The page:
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Alert! Cold Weather and Accidental CO Poisoning

2:30

As you know, extreme cold weather has gripped much of the U.S. this winter. From Texas to Florida, up the east coast and across the heartland, families have been struggling to stay warm. That’s pretty hard to do with temperatures in the minus 20s and wind chills in the minus 30s.

As temperatures drop, the use of gas heating goes up along with the risk for accidental carbon monoxide poisoning or CO.

That's because carbon monoxide exposure is both highly toxic and very hard to detect. The gas is colorless, tasteless and odorless.

As a result, more than 20,000 Americans seek emergency care each year for carbon monoxide poisoning, according to the U.S. Centers for Disease Control and Prevention. More than 400 die.

As recently as last week, a teenager was killed and 41 others were sickened by carbon monoxide in a New Jersey apartment building. Officials say a clay liner in a chimney fell and blocked the carbon monoxide exhaust from escaping. No one in the apartment knew the liner had fallen and the carbon monoxide detector was not working at the time.

If you heat your home with gas, oil or coal, installing a carbon monoxide detector is one of the most important things you can do. Just like fire detectors, you have to make sure that the batteries are charged and replaced at least once a year.

CO can be emitted from gas furnaces, gas powered water heaters, charcoal grills, propane stoves, portable generators and cars left running in an enclosed area such as a garage.

The Centers for Disease Control and Prevention recommends these guidelines to help prevent accidental CO poisoning:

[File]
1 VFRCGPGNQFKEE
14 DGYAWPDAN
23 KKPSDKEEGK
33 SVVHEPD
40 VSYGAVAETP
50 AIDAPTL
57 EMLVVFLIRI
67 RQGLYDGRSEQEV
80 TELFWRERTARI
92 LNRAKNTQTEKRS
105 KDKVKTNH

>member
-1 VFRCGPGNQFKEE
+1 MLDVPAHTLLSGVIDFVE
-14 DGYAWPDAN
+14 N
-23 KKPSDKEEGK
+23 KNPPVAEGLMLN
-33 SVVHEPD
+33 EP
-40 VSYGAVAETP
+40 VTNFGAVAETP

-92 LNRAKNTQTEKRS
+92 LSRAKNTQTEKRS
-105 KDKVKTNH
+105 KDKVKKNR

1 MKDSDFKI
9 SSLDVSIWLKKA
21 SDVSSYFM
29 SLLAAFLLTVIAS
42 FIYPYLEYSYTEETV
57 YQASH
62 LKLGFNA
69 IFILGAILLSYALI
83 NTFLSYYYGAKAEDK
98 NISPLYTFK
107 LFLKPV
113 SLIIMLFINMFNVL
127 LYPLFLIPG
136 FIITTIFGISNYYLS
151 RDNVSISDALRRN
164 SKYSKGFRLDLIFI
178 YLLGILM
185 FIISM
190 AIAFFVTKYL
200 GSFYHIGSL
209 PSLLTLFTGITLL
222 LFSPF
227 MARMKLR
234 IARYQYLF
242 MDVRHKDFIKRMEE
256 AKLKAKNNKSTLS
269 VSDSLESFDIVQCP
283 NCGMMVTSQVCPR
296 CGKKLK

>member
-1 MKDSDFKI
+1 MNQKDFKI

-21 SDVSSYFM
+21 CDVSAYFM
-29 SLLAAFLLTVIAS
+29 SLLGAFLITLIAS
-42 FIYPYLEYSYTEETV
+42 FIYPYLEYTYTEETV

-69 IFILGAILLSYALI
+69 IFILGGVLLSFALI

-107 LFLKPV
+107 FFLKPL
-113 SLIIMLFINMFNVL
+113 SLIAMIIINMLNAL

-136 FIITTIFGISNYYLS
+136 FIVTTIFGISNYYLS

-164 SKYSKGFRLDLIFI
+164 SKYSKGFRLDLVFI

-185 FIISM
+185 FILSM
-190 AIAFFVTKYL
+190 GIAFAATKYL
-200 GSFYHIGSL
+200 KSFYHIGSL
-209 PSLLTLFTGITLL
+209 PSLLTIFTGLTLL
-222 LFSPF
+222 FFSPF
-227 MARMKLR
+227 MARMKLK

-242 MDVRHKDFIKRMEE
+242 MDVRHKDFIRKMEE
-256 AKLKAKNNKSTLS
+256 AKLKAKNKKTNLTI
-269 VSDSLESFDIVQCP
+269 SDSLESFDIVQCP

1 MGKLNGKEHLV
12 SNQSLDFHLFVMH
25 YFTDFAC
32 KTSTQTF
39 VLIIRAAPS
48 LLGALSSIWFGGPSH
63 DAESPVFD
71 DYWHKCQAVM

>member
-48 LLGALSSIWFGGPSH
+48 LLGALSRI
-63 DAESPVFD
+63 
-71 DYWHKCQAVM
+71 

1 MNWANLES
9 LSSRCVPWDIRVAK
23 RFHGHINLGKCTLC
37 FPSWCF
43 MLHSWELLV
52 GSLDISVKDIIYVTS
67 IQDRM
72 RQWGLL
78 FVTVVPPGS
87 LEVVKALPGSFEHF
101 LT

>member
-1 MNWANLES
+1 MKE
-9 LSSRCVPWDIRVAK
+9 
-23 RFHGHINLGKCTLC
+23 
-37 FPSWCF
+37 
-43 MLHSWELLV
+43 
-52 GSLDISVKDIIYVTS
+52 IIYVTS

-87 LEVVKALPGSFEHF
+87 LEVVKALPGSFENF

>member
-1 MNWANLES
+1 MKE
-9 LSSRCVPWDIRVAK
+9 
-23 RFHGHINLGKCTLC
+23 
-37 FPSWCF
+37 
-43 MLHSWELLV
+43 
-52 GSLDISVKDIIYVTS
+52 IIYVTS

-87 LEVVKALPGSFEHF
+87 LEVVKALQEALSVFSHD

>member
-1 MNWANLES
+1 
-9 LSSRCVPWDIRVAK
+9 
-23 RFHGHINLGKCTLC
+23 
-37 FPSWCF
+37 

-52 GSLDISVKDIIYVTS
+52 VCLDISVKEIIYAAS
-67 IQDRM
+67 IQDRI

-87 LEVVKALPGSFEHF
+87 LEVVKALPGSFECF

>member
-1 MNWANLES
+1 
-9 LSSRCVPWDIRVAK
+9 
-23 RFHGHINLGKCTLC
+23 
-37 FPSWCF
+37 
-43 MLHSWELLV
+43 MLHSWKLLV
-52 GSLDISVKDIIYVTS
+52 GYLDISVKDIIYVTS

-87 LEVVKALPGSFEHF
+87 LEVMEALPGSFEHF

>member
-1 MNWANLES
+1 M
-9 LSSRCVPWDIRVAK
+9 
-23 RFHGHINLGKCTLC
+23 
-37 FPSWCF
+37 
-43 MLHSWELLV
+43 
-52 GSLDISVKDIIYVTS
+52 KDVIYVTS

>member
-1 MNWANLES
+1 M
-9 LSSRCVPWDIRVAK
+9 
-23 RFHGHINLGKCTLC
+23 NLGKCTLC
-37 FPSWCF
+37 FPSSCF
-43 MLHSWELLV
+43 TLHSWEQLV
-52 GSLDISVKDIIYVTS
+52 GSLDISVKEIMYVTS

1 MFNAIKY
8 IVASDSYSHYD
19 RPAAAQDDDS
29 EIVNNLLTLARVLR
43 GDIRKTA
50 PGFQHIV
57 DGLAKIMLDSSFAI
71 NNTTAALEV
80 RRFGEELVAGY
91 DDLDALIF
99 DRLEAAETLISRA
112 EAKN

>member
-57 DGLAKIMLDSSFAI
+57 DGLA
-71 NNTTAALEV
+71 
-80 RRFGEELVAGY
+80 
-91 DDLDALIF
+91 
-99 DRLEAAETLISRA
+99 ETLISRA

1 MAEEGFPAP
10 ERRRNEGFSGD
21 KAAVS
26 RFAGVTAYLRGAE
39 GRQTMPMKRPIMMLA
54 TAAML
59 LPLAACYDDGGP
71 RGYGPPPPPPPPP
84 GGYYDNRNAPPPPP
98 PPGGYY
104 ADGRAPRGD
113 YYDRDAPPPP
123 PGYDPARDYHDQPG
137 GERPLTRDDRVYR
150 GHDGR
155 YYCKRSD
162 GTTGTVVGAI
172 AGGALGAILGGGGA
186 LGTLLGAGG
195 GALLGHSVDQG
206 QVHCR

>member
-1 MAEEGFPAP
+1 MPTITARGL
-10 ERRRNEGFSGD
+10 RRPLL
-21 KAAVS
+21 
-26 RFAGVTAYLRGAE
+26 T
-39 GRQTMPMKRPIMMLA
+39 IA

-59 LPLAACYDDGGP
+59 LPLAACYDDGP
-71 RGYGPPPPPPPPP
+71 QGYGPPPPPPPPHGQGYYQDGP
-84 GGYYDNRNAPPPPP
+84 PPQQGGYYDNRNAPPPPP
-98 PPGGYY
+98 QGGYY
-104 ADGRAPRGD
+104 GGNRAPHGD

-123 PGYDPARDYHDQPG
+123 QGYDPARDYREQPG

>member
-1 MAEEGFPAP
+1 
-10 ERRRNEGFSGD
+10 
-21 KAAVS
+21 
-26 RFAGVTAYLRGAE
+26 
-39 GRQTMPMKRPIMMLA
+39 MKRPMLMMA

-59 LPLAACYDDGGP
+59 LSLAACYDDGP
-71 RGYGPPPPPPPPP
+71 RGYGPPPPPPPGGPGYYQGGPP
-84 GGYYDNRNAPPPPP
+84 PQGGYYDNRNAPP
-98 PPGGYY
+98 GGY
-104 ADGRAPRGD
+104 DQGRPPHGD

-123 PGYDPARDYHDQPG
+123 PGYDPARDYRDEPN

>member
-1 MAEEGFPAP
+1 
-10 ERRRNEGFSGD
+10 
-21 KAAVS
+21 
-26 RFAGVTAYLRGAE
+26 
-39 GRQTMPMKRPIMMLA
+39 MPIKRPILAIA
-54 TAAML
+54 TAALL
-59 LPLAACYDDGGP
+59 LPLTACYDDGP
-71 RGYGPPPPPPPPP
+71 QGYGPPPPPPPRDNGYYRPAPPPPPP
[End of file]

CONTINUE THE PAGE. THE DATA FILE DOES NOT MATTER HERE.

·      DO have your heating system, water heater and any other gas, oil, or coal burning appliances serviced by a qualified technician every year.

·      DO install a battery-operated CO detector in your home and check or replace the battery when you change the time on your clocks each spring and fall. If the detector sounds leave your home immediately and call 911.

·      DO seek prompt medical attention if you suspect CO poisoning and are feeling dizzy, light-headed, or nauseous.

·      DON’T use a generator, charcoal grill, camp stove, or other gasoline or charcoal-burning device inside your home, basement, or garage or near a window.

·      DON’T run a car or truck inside a garage attached to your house, even if you leave the door open.

·      DON’T burn anything in a stove or fireplace that isn’t vented.

·      DON’T heat your house with a gas oven.

·      DON’T use a generator, pressure washer, or any gasoline-powered engine less than 20 feet from any window, door, or vent.  

Symptoms of CO poisoning may include sleepiness, headache, dizziness, blurred vision, vomiting, shortness of breath and convulsions.

Anyone experiencing such symptoms should be immediately pulled out into the open air. It's important to seek medical help right away: Call 911 or the Poison Control Center at 1-800-222-1222.

This has been and looks to continue to be, a brutal winter indeed.  Many families rely on gas and fireplaces to stay warm when temperatures plummet, like the ones we’re experiencing now. It’s extremely important to make sure that your home is protected from this silent killer, carbon monoxide.

Story sources: Alan Mozes, https://consumer.healthday.com/public-health-information-30/poisons-health-news-537/beware-carbon-monoxide-dangers-when-cold-weather-strikes-729829.html

https://www.cdc.gov/co/guidelines.htm

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